In DQHD/DQII we're making a few slight tweaks to the targeting engine.
- Bulldog Mode --> Target Specific
- Add "Eliminate Danger" target priority
I'd like to discuss these a bit here before I get to implementation.
Bulldog mode was always a bit of a hack to cover a gap in our targeting AI. When a defender is in "Bulldog Mode", whenever they acquire a new target, they stick with it forever until that target either a) dies or b) goes out of range. This is meant to cover the case where you have set up the targeting scheme you need to target enemy X, but as a result of doing damage to X, or other enemies coming into range, the defender switches away from it. Bulldog mode "fixes" the problem, but is very micro-managey as you have to first ensure that your defender is targeting what you actually want, then switch on bulldog mode, and remember to switch it off again afterwards.
I think it makes sense to just replace Bulldog Mode with "target specific" instead -- an interface that just says "HEY, TARGET THIS ONE OVER HERE." I'm still working out the UI for it, but I imagine it works like this, you click 'target specific', then an interface not unlike placing the lightning spell comes up, and you click on the enemy you want. While hovering over enemies an outline will appear on the one your click would select, so it's easier to narrow in when enemies get crowded. If necessary I can pop up a disambiguation selector if a particular square is REALLY packed. Anyways, you "paint" the selected enemy, and as long as you keep it painted your defender will target that enemy above all other targets until it dies or goes out of range. As a plus, if that enemy wanders back into range, you'll start targeting it again (bulldog mode had no way to handle this).
In my own playthroughs a pattern I reach for a lot is "kill all the enemies that are dangerous so I can keep my weak team members alive," but the targeting tools don't give me a way to say that directly. So I think a "target most dangerous" target priority makes sense. However, there's multiple ways to implement this. For instance:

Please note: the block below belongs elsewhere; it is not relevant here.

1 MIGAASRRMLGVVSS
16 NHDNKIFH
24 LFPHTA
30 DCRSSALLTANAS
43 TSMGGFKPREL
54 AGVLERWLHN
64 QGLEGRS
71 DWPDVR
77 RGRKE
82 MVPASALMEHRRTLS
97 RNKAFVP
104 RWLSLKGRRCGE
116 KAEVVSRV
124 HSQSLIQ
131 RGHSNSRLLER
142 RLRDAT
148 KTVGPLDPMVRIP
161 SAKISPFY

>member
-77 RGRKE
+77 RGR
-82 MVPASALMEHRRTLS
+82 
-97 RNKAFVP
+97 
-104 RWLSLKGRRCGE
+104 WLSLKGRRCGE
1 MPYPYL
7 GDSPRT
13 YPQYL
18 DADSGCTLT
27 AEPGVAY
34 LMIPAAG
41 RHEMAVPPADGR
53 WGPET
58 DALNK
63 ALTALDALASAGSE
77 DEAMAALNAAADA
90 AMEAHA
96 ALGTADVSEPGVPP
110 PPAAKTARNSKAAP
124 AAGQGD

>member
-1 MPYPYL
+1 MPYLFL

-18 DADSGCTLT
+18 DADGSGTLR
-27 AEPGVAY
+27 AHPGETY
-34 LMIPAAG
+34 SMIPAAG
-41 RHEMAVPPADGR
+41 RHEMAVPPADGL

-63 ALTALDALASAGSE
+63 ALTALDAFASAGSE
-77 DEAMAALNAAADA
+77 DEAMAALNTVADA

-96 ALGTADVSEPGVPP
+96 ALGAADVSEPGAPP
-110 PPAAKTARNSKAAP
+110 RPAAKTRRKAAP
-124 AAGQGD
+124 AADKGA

- Should it be a primary target option (First/Last/Strong/Weak/Fast), which are mutually exclusive?, or
- Should it be a secondary target option (Cheap/Effect/Chance/Specific/Boss), which are stackable modifiers?
The way targeting AI plays out is by comparing two enemies. If the primary logic is "first", then between A and B, it picks the one closest to the end.
Secondary logic is a bit weird as it sort of mutates your attack logic -- affecting which attacks to use and sort of presorting which enemies you'll consider -- Cheap makes you favor using lower-boost attacks to finish off an enemy if it looks like it will do the job, to save your big moves, Effect makes you spread out your status effects, Chance makes you avoid wasting attacks on enemies likely to dodge/resist them.
So it seems to me that "target dangerous" seems like more of a primary target than a secondary, but maybe it makes more sense as a secondary?
Next, how would "target dangerous" work in principle? There's a few ways:
Target enemy with:
- highest threat (naive DPS stat)
- highest threat TO ME PERSONALLY (ie, Ketta ignores death worms about to kill Slak, focuses on slightly less lethal snake ghouls that can target her instead)
- highest threat, and...
- take enemy range into account
- take # of defenders actually in enemy's range into account
- take # of defenders actually likely to be harmed into account (if def armor > enemy attack, they're "safe", etc)
- take # of defenders actually likely to be killed into account (if def is close to death add a strong weight)
- enemy itself closest to death. (So it's better to finish off a 10-attack enemy NOW than pump some more damage into a big huge enemy with 11-attack that won't die for a while).
Anyways, I don't want it to get too complicated, as trying to make the algorithm do too much thinking can actually make it harder for the player to use effectively, but I think something like "kill all the really bad stuff before it kills my defenders" could be helpful.